Farmers speak up
The survey shows that the farmers’ reservations against these laws are driven by three real anxieties. One, they fear that the existing mandi system may be dismantled. Nationally, about 39 per cent farmers share this anxiety, while 28 per cent don’t, and one-third don’t have an opinion on it. Two, about the same proportion of farmers fear that the government system of procurement of some crops at a minimum support price (MSP) will come to an end. Three, there is a stronger fear (46 per cent yes to 23 per cent no) that these laws will open the way for exploitation of the farmers by big companies. All the three fears are likely to be accentuated as the Congress governments begin enacting state laws against these central laws. These state legislations may never come into force, because the President is unlikely to assent, but these can play a major role in shaping public opinion.
The survey underlines one undisputed aspiration and demand of the farmers: guaranteed MSP for farm produce. When asked whether MSP should be mandated by law, the response is a resounding yes: 59 per cent farmers vote for it while 16 per cent are against it. Obviously, the support is higher (81 per cent in the Northeast, 80 per cent in the West) in areas that have a functioning system of procurement and among those farmers who sell their crop for MSP. But the votaries of MSP outnumber the sceptics even among farmers and regions that don’t currently benefit from government procurement. No wonder, BJP leaders find it very hard to respond to farmers on this specific demand. Their task is harder after the laws passed by the Punjab assembly.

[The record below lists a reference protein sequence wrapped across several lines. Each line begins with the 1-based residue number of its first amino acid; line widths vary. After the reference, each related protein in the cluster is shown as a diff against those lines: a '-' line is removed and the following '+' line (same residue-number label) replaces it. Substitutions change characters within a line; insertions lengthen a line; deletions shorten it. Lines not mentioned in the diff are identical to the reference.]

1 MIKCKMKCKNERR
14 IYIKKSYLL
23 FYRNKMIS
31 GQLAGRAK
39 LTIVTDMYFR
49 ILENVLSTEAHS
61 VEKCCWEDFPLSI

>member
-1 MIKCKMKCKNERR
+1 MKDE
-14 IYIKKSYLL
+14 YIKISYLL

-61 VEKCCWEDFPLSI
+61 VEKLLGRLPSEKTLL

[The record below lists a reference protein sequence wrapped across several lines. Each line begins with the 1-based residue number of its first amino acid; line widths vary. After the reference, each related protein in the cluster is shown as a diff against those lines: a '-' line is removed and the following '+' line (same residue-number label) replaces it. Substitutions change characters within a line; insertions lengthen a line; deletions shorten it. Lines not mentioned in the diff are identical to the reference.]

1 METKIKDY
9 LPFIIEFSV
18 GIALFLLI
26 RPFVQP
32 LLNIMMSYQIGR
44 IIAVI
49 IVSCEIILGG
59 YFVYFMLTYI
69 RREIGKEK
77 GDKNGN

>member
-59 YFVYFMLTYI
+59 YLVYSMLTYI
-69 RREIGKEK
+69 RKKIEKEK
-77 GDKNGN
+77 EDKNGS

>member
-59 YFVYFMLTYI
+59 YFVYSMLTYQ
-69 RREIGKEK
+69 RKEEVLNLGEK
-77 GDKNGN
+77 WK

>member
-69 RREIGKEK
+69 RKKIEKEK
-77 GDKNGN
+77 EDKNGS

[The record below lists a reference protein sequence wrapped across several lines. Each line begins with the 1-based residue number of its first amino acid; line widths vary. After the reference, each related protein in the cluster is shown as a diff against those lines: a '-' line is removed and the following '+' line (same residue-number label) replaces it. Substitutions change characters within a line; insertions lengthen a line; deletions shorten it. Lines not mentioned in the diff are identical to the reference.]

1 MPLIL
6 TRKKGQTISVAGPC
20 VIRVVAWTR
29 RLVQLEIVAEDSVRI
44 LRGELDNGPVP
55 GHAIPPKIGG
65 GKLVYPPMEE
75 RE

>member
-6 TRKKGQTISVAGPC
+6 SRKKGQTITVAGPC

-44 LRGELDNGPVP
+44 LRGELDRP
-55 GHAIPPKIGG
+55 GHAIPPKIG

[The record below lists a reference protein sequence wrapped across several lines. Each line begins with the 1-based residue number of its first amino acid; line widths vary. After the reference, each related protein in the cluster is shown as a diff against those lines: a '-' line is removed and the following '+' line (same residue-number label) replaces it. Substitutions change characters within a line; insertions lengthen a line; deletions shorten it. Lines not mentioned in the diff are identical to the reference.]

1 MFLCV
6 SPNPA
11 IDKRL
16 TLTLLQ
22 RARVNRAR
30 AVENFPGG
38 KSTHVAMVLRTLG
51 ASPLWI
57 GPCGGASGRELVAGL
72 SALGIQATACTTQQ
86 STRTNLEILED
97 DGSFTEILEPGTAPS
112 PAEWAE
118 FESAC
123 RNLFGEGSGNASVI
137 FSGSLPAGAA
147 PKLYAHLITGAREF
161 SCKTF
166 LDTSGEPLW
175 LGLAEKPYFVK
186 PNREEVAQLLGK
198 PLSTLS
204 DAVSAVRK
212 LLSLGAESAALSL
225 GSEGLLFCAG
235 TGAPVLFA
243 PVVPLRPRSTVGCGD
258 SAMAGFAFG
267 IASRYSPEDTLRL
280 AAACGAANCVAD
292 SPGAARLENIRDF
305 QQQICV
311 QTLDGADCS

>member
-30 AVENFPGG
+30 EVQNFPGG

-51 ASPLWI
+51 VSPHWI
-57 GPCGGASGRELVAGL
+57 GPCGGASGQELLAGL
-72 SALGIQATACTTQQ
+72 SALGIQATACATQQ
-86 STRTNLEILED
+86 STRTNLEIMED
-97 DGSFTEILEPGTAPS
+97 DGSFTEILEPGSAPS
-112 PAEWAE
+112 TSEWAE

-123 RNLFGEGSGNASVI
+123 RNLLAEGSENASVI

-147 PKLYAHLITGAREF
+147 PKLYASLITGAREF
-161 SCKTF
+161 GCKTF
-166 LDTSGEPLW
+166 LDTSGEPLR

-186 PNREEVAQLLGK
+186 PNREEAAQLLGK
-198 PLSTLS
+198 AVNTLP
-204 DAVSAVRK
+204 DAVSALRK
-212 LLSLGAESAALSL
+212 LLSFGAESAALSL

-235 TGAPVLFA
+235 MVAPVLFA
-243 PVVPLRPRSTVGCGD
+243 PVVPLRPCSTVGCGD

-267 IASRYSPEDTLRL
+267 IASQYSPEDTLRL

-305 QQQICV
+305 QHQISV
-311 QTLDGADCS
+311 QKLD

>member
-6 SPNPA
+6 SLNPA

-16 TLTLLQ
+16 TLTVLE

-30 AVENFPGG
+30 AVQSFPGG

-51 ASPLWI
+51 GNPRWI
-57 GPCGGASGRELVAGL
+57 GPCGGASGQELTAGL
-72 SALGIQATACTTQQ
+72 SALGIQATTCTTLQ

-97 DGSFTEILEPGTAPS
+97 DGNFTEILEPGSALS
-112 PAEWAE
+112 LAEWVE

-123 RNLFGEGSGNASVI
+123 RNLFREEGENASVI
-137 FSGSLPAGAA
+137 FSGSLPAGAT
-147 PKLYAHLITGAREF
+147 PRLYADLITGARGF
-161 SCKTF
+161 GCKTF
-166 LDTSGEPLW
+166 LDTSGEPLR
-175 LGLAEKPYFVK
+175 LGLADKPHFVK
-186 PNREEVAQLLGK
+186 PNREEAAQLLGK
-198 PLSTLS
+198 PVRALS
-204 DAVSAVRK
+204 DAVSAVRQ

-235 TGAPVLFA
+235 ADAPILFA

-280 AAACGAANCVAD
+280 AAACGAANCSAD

The bad news for the opposition is that despite clear and growing resentment against these three laws, the Modi government is still not seen to be “anti-farmer”. Those who say so are 28 per cent, against 44 per cent who still think it is “pro-farmer”. The only exception is, again, Haryana and Punjab. But when the same question was framed differently, there was a subtle shift. When farmers were asked to name the group the Modi government cares most for, 35 per cent said it cared most for the farmers, while 45 per cent said the Modi government cares most for the traders, corporates and MNCs. Another wave of farmers’ movement and the Modi government could well earn the tag of being “anti-farmer”.
The All India Kisan Sangharsh Coordination Committee (AIKSCC), the largest coalition of farmer organisations in the country, has given a call for “Dilli Chalo” on 26 and 27 November [Disclosure: the author is a member of its apex working group]. Before this street-battle takes place, the next one month will witness a battle for farmers’ minds.
The government and a section of the media would live in denial if they see and present it as a rebellion of the entitled. The opposition and farm activists would indulge in a wishful fancy if they interpret it as a revolution of the enlightened vanguard. As of now, it is no more, and no less, than an outcry of the enabled, of those who have what it takes to stand up and speak up. Such an outcry tends to percolate. If so, the Modi government is on a losing wicket.
The author is the national president of Swaraj India. Views are personal.